In 2012, 26 percent of jobs in 2012 did not even require a high school diploma, and another 40 percent required only a high school diploma. BLS statistics project that by 2022, the situation worsens with nearly a third of all job openings not requiring more than high school. The sad and inconvenient truth is that America's population is overeducated for the available jobs now and into the future.

There is an oversupply of jobs that require high school or less (66%) compared to the 42 percent of people whose education fits those jobs, WCP reported. On the other end of the spectrum, America has an oversupply of people with some postsecondary education (58%) for the 33 percent of jobs that require that level of education.

The Pew Research Center released a study that looks at how income correlates with earnings. The report, "The Rising Cost of NOT Going to College," showed what is already known: high school graduates make $7,000 more a year than those who do not graduate, those with “some college” make an additional $2,000, and those who get bachelor’s degrees make an additional $13,000.

More education leads to more earnings, PRC says, adding that unemployment rates and poverty rates, among other indices, also trend toward being better educated. The dark side of this education gradient means that while "there are and will be plenty of jobs for people who do not graduate from high school and for those whose education ends with a high school diploma, these jobs generally pay miserable wages – almost uniformly less than $30,000 a year, and most much less."

The dilemma now and in the future is that if all or most 18-year-olds go to college, the conditions of economic inequality, low wages, and poverty are not solved. If anything, things could become worse.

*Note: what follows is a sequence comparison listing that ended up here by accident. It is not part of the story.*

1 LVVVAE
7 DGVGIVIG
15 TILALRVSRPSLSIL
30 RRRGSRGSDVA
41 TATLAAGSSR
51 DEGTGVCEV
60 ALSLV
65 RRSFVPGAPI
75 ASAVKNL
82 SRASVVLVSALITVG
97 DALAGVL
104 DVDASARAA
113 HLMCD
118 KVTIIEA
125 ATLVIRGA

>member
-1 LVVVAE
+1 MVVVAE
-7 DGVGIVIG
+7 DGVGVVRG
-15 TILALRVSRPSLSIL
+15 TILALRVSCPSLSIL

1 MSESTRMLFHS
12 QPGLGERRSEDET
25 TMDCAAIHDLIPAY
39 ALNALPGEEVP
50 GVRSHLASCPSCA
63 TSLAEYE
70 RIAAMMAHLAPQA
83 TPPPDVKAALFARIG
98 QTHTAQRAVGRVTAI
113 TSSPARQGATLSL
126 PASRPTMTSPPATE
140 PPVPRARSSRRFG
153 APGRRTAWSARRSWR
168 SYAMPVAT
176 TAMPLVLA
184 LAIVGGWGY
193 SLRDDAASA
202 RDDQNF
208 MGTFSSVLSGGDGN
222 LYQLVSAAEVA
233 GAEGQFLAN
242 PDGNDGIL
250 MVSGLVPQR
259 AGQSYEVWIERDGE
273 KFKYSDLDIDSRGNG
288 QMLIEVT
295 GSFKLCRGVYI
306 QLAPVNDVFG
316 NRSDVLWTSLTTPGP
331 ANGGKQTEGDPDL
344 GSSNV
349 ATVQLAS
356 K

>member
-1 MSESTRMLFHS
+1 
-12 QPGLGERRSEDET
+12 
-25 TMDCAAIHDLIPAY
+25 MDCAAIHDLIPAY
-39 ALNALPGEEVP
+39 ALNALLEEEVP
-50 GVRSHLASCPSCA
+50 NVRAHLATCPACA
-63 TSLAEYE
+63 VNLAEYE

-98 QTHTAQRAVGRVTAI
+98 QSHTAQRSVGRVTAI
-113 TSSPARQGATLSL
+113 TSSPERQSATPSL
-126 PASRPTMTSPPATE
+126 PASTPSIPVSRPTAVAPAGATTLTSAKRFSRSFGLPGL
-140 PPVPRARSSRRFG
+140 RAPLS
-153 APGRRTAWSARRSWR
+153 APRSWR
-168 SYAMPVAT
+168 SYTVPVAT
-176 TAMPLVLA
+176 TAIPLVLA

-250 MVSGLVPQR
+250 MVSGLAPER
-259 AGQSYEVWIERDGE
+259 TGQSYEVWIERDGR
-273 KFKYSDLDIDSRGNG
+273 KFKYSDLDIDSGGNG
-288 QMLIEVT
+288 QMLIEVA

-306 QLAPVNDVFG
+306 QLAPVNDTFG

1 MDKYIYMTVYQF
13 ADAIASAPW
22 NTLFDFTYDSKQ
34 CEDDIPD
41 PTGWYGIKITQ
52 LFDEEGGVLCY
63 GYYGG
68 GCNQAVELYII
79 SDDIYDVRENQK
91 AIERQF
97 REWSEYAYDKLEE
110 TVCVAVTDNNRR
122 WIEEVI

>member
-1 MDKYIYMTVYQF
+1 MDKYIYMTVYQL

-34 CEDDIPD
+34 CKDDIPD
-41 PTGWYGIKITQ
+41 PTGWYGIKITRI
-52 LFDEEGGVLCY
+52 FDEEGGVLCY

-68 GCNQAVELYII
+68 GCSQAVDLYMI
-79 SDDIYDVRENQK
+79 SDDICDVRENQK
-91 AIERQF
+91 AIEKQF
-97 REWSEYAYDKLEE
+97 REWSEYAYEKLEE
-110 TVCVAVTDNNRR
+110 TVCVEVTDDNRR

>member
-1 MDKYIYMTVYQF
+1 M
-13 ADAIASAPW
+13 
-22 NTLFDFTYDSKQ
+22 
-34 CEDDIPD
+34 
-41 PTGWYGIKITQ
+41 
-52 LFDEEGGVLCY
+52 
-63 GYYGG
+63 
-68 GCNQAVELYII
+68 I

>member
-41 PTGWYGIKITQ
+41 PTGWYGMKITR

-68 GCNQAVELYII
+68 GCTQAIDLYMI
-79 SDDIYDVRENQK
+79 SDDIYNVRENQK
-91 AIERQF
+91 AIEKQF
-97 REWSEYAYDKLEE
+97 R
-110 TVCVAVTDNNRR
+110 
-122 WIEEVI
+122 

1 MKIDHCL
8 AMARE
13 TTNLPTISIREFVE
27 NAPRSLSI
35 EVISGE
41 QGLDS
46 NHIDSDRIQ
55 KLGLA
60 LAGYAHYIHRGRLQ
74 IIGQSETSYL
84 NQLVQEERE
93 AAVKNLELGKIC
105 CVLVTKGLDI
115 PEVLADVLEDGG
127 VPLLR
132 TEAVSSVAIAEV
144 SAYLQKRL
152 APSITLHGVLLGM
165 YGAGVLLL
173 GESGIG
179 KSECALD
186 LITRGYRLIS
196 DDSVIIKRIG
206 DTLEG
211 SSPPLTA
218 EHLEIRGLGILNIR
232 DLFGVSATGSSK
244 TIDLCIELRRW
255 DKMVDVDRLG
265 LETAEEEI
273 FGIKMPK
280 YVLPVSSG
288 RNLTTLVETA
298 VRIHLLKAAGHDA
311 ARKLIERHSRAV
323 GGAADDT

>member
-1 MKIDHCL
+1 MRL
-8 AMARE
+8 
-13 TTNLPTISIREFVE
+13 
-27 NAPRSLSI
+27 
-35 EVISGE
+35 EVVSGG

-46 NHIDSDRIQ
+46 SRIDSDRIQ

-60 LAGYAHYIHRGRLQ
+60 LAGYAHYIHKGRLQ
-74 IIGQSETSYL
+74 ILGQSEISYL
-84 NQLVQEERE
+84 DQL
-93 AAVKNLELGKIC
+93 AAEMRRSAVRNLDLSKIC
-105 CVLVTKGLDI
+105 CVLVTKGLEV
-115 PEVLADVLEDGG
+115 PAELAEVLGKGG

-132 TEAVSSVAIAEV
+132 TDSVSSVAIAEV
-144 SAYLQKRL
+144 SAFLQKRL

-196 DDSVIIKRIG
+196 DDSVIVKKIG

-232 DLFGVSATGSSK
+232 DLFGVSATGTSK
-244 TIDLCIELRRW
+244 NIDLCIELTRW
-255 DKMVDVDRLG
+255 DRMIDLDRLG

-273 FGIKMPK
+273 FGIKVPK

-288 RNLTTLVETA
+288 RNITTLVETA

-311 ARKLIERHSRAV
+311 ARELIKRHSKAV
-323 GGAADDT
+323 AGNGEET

How does that work?

The increasing imbalance of supply and demand—more college graduates than jobs that require them—puts downward pressure on the wages of jobs that require higher education and ensures that more college graduates will be forced to take jobs that do not require college, WCP wrote based on a fuller understanding of both the BLS and PRC reports.

Pew found that more than one-third of the recent college graduates it surveyed were currently working in jobs that do not require any college. Likewise, as more college graduates take jobs that require only high school, more high school graduates are forced to take jobs that do not require a high school diploma, and those who did not graduate from high school have great difficulty finding and keeping any job.

"It’s a perfect formula for cheapening all labor," Metzgar wrote, adding, "More and more education is required to attain a decent standard of living, but as more and more people gain higher levels of education, they further flood those higher-paying job markets, leading to lower average wages and living standards for everybody."